This came as Maryland reported three heat-related deaths, and a District woman was said to be recovering from a broken back after a tree fell on her Friday and left her partly paralyzed.
In the District, Mayor Vincent C. Gray requested in a letter that President Obama declare a disaster so the city can qualify for federal funding to cover damage from Friday’s storm.
Utility crews, meanwhile, struggled to repair damage inflicted by the storm that blew down trees, left more than 1 million people in the dark and claimed at least 17 lives.
The weather service noted that although the downpour was violent, May and June make up the peak thunderstorm season in the mid-Atlantic, and a similarly explosive tempest struck the area in 2008.
Hundreds of thousands of people were still without power Monday night, and others who at first had electricity in the aftermath of the storm lost it Sunday and Monday.
Sections of Northwest Washington and Prince George’s County that had power after the storm lost it Sunday, and parts of the National Harbor complex temporarily lost electricity Monday.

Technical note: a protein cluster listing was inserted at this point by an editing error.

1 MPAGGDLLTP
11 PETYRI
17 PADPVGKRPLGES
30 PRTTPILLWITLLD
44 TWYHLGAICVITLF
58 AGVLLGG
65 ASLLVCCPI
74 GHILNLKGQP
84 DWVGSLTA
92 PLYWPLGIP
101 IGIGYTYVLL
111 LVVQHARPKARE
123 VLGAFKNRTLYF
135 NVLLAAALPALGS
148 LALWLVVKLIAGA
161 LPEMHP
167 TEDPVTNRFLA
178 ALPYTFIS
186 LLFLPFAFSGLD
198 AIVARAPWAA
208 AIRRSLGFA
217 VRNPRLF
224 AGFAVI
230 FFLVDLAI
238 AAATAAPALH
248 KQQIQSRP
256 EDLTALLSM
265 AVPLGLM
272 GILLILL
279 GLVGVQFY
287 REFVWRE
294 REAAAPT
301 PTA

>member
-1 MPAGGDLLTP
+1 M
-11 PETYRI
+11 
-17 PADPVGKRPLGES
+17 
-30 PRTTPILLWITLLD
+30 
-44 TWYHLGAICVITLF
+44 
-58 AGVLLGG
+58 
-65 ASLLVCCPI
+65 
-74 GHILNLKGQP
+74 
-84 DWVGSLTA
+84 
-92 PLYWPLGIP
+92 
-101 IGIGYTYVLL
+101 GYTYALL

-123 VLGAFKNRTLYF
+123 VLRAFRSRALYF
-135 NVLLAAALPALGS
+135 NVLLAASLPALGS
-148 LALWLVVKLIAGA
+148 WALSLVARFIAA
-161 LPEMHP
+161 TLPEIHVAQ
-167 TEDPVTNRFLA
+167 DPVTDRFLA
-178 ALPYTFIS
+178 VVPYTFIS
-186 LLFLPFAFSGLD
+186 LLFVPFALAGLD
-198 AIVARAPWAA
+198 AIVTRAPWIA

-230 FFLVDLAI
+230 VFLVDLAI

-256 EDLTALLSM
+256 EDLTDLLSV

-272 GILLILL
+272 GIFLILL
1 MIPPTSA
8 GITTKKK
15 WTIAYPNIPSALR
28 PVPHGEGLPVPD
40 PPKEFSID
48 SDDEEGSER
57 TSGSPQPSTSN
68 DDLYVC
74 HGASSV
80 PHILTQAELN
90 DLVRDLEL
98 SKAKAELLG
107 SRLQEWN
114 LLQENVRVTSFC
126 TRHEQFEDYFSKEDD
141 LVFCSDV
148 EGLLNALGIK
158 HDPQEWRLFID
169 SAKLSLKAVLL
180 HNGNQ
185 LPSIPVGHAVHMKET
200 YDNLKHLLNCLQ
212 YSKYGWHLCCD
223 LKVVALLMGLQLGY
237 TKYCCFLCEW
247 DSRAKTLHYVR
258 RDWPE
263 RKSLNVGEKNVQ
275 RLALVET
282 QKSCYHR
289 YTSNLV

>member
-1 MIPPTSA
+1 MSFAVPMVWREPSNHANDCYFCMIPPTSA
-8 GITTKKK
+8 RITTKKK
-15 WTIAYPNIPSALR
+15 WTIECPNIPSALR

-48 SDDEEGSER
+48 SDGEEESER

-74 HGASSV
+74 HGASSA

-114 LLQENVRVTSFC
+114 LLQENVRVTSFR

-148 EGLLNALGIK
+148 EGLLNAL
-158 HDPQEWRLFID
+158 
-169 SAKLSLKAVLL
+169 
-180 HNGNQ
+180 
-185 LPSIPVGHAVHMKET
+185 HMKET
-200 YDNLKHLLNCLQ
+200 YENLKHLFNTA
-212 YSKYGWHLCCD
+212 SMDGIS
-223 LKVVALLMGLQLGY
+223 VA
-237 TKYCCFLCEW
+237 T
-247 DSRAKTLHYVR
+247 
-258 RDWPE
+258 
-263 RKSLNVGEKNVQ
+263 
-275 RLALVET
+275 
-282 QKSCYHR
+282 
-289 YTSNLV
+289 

That failure was caused by a substation malfunction that was later repaired, Pepco spokesman Marcus Beal said. He added that the other delayed outages may have been caused by repair work or by tree limbs that fell after Friday.
At 10 p.m. Monday, Pepco said 98,000 of its customers were without power in Montgomery County, 41,000 in Prince George’s County and 34,000 in the District.
Baltimore Gas and Electric reported 17,000 without power in Prince George’s and 1,500 in Montgomery. And Dominion said 108,000 of its customers in Northern Virginia were without electricity.
Some people in Washington received unusual relief.
Responding to requests for help from two residential complexes, Metro and the city deployed two “cooling buses” — one to Deanwood, the other to Anacostia — to provide a place to cool off.
“We’re just so happy to have someone concerned,” Juanita Hitchens, 77, of Anacostia said Monday. “It was just a blessing.”
One bus was parked near a nursing home on Nannie Helen Burroughs Avenue in Deanwood, and the other in front of Skyland Apartments, a complex on 24th Street SE.
“Metro didn’t have to do this,” said James Jackson, a Skyland resident.
In Maryland, health officials reported Monday the first three deaths related to the heat wave, one in Montgomery County, one in Wicomico County and one in Baltimore.
The officials declined to provide specifics except to say that the Montgomery County death was a man and that the two others were men age 65 or older.